The grant will allow Dr. Kevin G. Pinney, professor of chemistry and biochemistry in Baylor’s College of Arts and Sciences, and Dr. Mary Lynn Trawick, an associate professor of chemistry and biochemistry, to design, create and test several new potential new cancer fighting compounds that may disrupt solid-cancer tumors and target any remaining tumor cells that may grow after the tumor is treated. The work will be done in collaboration with University of Texas Southwestern Medical Center in Dallas, who will serve as a subcontract on the grant award.
“We are one of the few programs in the world working with these particular compounds and with the collaboration with UT Southwestern, I think this research project was very attractive to NIH,” Pinney said. “This project will give us some deeper insight into these compounds that, in the future, might lead to clinical trials.”
In the first phase of the research, Pinney and Trawick will test three new compounds known as Vascular Disrupting Agents (VDA) that have shown promise in preliminary tests. An emerging area of cancer treatment still in the experimental phase, VDAs target the flow of blood to solid cancer tumors and other abnormal blood vessels while leaving healthy cells intact. The researchers will test these three compounds to see how tolerable they are in animal models and how well the compounds actually disrupt blood flow to the tumor.
The second phase will consist of designing, creating and testing a carefully selected small group of potential new cancer fighting compounds that may disrupt solid-cancer tumors. The Baylor researchers said the main point of emphasis will be on the mechanism of action of the new compounds. Pinney and his research team will be involved with the synthesis and purification of the new potential anticancer VDAs, while Trawick and her research team will evaluate the biochemistry and cell biology.
Finally, the third phase will look into the cell mechanisms of each of the new compounds. The Baylor researchers said many questions remain unanswered, to date, in regard to how VDAs actually function on a molecular level in terms of cell signaling pathways. The study will look at several of these mechanistic questions.
“We will be comparing and studying the cells and proteins to see just how potent they are to cancer which could eventually lead to new drug discovery,” Trawick said. “We are looking at selectivity – how do they disrupt cancer tumors and how well do they do it.”
The study will take about five years to complete.For more information, contact Matt Pene, assistant director of media communications, at (254) 710-4656.
Matt Pene | Newswise Science News
Otto Hahn Medal for Jaime Agudo-Canalejo
21.06.2017 | Max-Planck-Institut für Kolloid- und Grenzflächenforschung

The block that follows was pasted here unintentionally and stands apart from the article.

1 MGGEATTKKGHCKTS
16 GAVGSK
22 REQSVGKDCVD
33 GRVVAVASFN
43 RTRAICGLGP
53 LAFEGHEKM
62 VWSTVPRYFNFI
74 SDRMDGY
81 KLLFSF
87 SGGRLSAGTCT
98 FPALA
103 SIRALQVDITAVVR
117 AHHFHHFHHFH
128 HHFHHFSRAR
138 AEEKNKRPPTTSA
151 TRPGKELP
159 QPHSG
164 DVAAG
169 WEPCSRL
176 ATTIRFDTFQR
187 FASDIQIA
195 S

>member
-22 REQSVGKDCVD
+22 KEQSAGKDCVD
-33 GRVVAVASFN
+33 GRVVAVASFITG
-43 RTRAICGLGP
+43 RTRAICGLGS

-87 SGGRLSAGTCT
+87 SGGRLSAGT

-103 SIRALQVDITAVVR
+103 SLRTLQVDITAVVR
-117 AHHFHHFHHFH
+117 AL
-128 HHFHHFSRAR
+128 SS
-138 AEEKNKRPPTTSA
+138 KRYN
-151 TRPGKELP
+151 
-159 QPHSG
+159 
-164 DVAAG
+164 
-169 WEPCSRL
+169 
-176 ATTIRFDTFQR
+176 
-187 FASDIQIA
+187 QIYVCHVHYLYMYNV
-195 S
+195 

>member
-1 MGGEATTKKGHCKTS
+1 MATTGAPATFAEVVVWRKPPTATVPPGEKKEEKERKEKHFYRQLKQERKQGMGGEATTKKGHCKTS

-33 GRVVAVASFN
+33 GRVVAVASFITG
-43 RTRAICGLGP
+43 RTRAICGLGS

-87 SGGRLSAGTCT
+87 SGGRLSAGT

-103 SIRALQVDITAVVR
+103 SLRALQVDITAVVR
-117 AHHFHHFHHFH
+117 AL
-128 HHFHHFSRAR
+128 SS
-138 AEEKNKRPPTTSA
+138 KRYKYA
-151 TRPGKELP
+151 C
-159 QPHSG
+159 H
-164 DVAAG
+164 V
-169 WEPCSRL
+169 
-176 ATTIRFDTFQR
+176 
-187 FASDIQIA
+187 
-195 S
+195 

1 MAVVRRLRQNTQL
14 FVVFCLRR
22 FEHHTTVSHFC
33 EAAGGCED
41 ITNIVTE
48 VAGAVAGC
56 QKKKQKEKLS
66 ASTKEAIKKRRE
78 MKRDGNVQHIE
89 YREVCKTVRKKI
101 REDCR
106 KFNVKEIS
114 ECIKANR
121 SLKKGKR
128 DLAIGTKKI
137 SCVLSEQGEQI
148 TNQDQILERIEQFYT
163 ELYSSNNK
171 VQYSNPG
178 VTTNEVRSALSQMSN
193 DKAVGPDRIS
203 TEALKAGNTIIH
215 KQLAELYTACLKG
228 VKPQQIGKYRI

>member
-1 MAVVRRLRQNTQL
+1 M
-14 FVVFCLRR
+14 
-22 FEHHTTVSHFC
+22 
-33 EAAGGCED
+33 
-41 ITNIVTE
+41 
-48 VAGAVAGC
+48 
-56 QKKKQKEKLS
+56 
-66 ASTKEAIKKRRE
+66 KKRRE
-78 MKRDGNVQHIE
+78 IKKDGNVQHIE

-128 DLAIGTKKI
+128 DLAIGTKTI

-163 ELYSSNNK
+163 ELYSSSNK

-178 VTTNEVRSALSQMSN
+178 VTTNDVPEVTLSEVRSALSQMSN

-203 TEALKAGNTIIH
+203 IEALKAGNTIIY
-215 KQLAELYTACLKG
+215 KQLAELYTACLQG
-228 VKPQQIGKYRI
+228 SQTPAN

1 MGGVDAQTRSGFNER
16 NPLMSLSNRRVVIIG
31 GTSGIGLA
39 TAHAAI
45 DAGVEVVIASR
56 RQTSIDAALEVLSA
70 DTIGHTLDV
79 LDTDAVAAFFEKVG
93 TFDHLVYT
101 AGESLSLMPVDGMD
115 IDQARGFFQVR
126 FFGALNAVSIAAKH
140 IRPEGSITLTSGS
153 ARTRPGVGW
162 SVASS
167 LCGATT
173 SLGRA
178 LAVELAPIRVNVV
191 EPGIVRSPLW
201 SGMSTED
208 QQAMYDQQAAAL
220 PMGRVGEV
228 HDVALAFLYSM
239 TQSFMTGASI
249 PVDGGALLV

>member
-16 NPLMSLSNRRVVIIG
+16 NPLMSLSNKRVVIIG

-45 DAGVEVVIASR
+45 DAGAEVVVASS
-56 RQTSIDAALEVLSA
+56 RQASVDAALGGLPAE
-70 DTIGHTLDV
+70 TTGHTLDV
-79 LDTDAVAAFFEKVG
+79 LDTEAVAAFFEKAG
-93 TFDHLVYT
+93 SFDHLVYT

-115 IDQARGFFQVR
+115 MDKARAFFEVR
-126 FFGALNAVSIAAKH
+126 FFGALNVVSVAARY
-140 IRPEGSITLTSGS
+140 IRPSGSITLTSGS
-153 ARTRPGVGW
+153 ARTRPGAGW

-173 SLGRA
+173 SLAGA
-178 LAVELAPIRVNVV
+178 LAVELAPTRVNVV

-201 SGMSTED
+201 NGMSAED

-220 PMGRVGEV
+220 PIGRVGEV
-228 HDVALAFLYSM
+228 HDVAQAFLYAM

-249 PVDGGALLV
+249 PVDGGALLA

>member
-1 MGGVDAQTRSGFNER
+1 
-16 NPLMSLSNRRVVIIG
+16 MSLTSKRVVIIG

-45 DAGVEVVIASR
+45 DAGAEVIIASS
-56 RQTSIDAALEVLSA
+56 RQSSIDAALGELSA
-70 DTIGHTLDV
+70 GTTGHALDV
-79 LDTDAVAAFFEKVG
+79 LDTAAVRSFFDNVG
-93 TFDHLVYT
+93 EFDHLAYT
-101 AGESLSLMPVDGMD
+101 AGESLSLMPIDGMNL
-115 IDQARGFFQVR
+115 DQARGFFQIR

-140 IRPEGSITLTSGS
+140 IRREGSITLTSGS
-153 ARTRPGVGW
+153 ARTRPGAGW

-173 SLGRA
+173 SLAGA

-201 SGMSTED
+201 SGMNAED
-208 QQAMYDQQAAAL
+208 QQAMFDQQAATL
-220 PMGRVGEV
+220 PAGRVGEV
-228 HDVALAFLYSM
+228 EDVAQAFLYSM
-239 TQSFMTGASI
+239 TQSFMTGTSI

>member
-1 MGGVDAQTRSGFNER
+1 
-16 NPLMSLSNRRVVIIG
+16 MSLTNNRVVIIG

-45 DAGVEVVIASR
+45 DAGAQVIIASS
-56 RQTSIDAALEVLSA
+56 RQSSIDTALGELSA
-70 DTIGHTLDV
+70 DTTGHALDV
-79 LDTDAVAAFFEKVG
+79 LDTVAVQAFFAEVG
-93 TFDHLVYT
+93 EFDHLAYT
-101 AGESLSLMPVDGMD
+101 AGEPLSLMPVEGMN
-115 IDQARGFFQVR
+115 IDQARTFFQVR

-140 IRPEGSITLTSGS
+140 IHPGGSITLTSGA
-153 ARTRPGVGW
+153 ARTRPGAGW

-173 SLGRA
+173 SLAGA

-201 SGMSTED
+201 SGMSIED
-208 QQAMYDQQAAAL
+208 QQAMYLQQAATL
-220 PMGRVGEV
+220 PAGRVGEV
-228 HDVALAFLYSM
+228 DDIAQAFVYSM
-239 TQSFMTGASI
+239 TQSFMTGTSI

Call for nominations of outstanding catalysis researchers for the Otto Roelen Medal 2018
20.06.2017 | DECHEMA Gesellschaft für Chemische Technik und Biotechnologie e.V.
An international team of scientists has proposed a new multi-disciplinary approach in which an array of new technologies will allow us to map biodiversity and the risks that wildlife is facing at the scale of whole landscapes. The findings are published in Nature Ecology and Evolution. This international research is led by the Kunming Institute of Zoology from China, University of East Anglia, University of Leicester and the Leibniz Institute for Zoo and Wildlife Research.
Using a combination of satellite and ground data, the team proposes that it is now possible to map biodiversity with an accuracy that has not been previously...
Heatwaves in the Arctic, longer periods of vegetation in Europe, severe floods in West Africa – starting in 2021, scientists want to explore the emissions of the greenhouse gas methane with the German-French satellite MERLIN. This is made possible by a new robust laser system of the Fraunhofer Institute for Laser Technology ILT in Aachen, which achieves unprecedented measurement accuracy.
Methane is primarily the result of the decomposition of organic matter. The gas has a 25 times greater warming potential than carbon dioxide, but is not as...
Hydrogen is regarded as the energy source of the future: It is produced with solar power and can be used to generate heat and electricity in fuel cells. Empa researchers have now succeeded in decoding the movement of hydrogen ions in crystals – a key step towards more efficient energy conversion in the hydrogen industry of tomorrow.
As charge carriers, electrons and ions play the leading role in electrochemical energy storage devices and converters such as batteries and fuel cells. Proton...
Scientists from the Excellence Cluster Universe at the Ludwig-Maximilians-Universität Munich have establised "Cosmowebportal", a unique data centre for cosmological simulations located at the Leibniz Supercomputing Centre (LRZ) of the Bavarian Academy of Sciences. The complete results of a series of large hydrodynamical cosmological simulations are available, with data volumes typically exceeding several hundred terabytes. Scientists worldwide can interactively explore these complex simulations via a web interface and directly access the results.
With current telescopes, scientists can observe our Universe’s galaxies and galaxy clusters and their distribution along an invisible cosmic web. From the...
Temperature measurements possible even on the smallest scale / Molecular ruby for use in material sciences, biology, and medicine
Chemists at Johannes Gutenberg University Mainz (JGU) in cooperation with researchers of the German Federal Institute for Materials Research and Testing (BAM)...
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13.06.2017 | Event News
23.06.2017 | Physics and Astronomy
23.06.2017 | Physics and Astronomy
23.06.2017 | Information Technology